32-Hour Work Weeks

While the thought of a reduced work week can sound like a dream come true, there are several advantages to implementing a 32hr week for both people and businesses.

The standard 9–5 workweek isn’t what it once was, that much is obvious.

The standard work week in America now lasts 47 hours, and that number is steadily rising.

This means a lot of individuals have to put in long hours of work, give up time with friends and family, and struggle to establish a work-life balance.

What if There was an Alternative?

What if each of us could find a job that would allow us to work just 32 hours per week without sacrificing our pay or benefits?

MentorCruise will outline these advantages in detail in this post, along with steps you can take to establish a 32-hour work week in your company.

Let’s get going!

What Does a 32-Hour Work Week Look Like?

A 32-hour work week is a working arrangement where employees work for about 30-32 hours each week instead of the typical 40 hours, as you could have inferred from the name.

I know this isn’t exactly a revelation!

Although the definition may seem quite clear-cut, 32-hour work weeks can really take a number different shapes in reality, such as:

  • Workweeks with 4 regular days (e.g., 4 days of 8 hours each = 32 hours per week)
  • 5 short-day workweeks (e.g., 5 x 6-hour days = 30 hours per week)
  • 3 long-day workweeks (e.g., 3 x 10-hour days = 30 hours per week)

The first of those three choices is overwhelmingly the most popular.

In recent years, many businesses and nations have started to investigate the possible advantages of the four-day work week (4DWW) model.

More on this soon.

A Brief History of the 32-Hour Work Week

Let’s quickly review the development of the standards and laws governing working hours before moving on to the advantages of switching to a 32-hour work week.

It’s actually not a new idea to abbreviate the typical work week in order to emphasize productivity and wellness.

Robert Owen, a Welsh industrialist and social reformer, started his campaign for an 8-hour work day to replace the 12-hour work day(!) that was prevalent at the period as early as 1817.

The early 1900s are the next period on our historical trip.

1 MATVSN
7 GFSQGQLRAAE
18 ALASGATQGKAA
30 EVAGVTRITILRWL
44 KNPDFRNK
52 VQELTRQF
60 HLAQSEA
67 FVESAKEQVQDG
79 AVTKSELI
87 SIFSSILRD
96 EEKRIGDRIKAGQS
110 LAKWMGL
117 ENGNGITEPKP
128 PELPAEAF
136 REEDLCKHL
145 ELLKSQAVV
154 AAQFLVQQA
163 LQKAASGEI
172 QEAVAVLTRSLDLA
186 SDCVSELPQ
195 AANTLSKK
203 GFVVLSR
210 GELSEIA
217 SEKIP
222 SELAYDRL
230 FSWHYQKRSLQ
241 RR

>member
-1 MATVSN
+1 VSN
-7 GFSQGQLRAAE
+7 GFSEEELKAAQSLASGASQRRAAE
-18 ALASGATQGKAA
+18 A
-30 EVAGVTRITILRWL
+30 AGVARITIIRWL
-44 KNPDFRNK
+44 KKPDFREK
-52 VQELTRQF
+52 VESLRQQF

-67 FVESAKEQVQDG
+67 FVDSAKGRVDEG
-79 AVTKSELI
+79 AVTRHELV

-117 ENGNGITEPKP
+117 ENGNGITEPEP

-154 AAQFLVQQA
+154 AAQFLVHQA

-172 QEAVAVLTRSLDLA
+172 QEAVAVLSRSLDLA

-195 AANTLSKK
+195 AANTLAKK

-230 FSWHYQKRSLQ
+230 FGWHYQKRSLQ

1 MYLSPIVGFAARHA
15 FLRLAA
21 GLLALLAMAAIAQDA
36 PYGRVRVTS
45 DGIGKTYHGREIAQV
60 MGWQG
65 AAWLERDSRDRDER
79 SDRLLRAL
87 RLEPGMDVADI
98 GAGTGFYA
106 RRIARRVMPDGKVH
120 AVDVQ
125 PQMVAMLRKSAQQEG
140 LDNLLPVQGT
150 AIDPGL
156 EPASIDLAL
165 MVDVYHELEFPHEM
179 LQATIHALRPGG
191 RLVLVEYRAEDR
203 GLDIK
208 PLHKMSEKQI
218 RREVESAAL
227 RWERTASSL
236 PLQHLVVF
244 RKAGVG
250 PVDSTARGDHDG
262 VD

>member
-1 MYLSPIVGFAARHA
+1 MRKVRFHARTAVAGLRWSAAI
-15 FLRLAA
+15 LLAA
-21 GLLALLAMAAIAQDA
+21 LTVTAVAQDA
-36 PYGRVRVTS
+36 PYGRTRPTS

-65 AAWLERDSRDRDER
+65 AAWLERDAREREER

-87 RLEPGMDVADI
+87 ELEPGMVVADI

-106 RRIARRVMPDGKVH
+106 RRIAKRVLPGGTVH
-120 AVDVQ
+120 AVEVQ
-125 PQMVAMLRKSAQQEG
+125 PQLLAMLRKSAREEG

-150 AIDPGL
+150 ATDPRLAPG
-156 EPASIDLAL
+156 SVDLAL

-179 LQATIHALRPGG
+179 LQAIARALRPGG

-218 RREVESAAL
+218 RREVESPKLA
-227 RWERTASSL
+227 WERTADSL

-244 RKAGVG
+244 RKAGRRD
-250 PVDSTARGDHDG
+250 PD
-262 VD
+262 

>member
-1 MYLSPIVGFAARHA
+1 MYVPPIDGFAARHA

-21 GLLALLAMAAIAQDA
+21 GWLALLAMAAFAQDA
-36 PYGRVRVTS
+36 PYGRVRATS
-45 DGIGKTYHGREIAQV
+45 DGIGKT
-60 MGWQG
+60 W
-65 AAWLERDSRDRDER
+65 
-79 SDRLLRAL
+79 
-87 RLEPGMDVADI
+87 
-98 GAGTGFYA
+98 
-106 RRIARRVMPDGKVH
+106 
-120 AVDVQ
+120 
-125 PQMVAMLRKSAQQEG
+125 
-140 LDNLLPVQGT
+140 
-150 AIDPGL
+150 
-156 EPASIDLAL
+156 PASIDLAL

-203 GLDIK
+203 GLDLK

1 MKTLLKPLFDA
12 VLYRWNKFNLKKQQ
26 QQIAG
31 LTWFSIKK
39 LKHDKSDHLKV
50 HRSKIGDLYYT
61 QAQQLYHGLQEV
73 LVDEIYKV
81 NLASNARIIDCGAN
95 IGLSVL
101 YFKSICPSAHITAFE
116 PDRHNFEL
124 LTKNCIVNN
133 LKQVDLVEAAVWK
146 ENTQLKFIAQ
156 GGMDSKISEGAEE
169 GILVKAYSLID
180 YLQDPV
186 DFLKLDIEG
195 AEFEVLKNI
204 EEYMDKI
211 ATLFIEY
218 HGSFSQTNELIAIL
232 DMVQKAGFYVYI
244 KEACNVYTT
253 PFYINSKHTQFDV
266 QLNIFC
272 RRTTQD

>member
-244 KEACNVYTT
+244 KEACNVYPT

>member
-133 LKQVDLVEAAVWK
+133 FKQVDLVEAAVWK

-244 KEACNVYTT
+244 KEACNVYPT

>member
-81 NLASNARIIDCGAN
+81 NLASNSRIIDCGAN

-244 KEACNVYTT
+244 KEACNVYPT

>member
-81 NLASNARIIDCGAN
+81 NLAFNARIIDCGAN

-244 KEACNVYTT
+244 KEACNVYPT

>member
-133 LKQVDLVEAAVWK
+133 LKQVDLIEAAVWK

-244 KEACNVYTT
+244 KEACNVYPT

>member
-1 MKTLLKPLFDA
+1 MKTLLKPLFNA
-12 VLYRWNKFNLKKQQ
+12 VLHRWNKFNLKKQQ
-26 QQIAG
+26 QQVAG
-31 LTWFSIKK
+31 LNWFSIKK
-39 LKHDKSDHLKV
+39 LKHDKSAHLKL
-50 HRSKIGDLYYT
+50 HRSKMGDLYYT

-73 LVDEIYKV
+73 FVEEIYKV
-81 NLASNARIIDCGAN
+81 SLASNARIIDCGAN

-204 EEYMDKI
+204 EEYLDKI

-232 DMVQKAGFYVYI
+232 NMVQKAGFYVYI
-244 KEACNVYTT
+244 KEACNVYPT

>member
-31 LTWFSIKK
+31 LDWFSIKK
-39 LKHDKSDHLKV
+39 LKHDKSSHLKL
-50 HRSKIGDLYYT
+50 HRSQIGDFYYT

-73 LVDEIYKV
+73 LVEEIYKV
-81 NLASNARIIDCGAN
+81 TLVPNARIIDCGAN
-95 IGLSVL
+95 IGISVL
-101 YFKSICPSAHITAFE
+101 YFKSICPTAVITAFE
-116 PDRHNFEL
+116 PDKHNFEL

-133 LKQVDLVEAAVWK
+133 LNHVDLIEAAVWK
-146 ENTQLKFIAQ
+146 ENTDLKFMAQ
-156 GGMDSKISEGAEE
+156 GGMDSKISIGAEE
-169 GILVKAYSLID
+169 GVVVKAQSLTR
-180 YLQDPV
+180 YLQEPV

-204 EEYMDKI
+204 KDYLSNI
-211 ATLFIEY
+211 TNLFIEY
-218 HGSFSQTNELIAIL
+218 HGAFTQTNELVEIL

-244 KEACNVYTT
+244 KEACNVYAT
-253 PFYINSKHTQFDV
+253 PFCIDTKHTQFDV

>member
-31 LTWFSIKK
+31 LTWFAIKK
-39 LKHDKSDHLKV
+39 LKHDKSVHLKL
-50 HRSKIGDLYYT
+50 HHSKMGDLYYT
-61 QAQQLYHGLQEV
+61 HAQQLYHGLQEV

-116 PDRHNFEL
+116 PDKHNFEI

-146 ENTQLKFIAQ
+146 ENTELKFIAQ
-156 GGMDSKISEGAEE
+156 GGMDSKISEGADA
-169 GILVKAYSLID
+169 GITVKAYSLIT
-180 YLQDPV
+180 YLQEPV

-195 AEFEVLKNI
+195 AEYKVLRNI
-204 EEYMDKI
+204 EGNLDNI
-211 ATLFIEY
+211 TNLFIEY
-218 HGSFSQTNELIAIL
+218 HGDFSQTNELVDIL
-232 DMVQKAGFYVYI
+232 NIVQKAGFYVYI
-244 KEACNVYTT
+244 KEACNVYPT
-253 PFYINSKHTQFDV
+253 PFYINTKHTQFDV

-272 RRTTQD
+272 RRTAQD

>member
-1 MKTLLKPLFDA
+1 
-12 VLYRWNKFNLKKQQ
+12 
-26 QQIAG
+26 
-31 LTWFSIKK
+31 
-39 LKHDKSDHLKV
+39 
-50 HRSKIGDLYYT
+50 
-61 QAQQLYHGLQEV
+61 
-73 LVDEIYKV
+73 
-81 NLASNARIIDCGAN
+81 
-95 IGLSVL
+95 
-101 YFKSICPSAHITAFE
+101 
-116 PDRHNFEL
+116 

Labor unions started pushing for a shorter work week as factory jobs proliferated in order to lessen worker weariness and enhance working conditions.

Henry Ford, the creator of the Ford Motor Company, made news in 1916 when he revealed that his organization will reduce the length of the work week for its employees to 40 hours spread over 5 days.

Yes, you may thank Henry Ford for your two-day weekend!

In July 1926, Ford made the 5-day workweek experiment a permanent fixture.

It’s easy to see that working hours have historically been on the decline.

The 32-hour work week is the new frontier today, yet the objections remain the same:

  1. How might less hours increase productivity?
  2. Will that affect our revenue?
  3. When something isn’t broken, why fix it?

All of these questions can be answered, and they can all be answered quite convincingly, as you’ll see.

Gains from a 32-Hour Workweek

Now that you have a basic knowledge of what a 32-hour work week entails, it’s time to look at some of the advantages that firms and people can experience when switching to one.

There are a surprisingly large number of advantages that affect many facets of business and life, such as:

  • A better work-life balance
  • Higher Productivity
  • Lessening of Stress
  • Enhanced Commercial Creativity
  • Enhanced Staff Morale
  • Lower Operating Costs
  • Increased Attraction and Retention

Let’s discuss these advantages in more detail now:

1.) A Better Work-Life Balance

The fact that a 32-hour work week gives employees more time to spend on their personal life outside of work is one of the 32-hour work week’s most evident advantages.

Employees, especially those with children, stand to gain much from this improved work-life balance.

A study by the labor-focused think group Autonomy revealed that Iceland’s four-day work week experiments resulted in better work-life balance surveys.

People claimed to be spending more time with friends, exercising, playing with their kids, and meaningfully engaged with their communities.

2.) Enhanced Efficiency

Despite what it might seem like, research has shown that working fewer hours might really enhance productivity at work.

Microsoft Japan discovered that temporarily switching to a 32-hour work week resulted in a 40% boost in productivity, which is a notable example.

For those keeping track, it equals a 40% increase in productivity for a 20% reduction in hours!

Many pilots, trials, and studies conducted all over the world have confirmed this impact.

Even though it may be challenging to accept, working less can really increase your productivity.

3.) Lessening of Stress

Working fewer hours results in greater productivity as well as a decrease in workplace stress.

Once more, this is probably because people are less worn out from working long hours and have more time to unwind outside of the office.

Researchers found that employees who cut their hours by 25% saw a significant drop in perceived stress levels and a significant improvement in sleep quality.

The findings were reported in the Scandinavian Journal of Work.

4.) Enhanced Commercial Creativity

Increased creativity at work can result from working fewer hours.

Employees are better equipped to think creatively, generate fresh ideas, and find innovative solutions to challenging challenges when they aren’t weighed down by lengthy hours and exhaustion.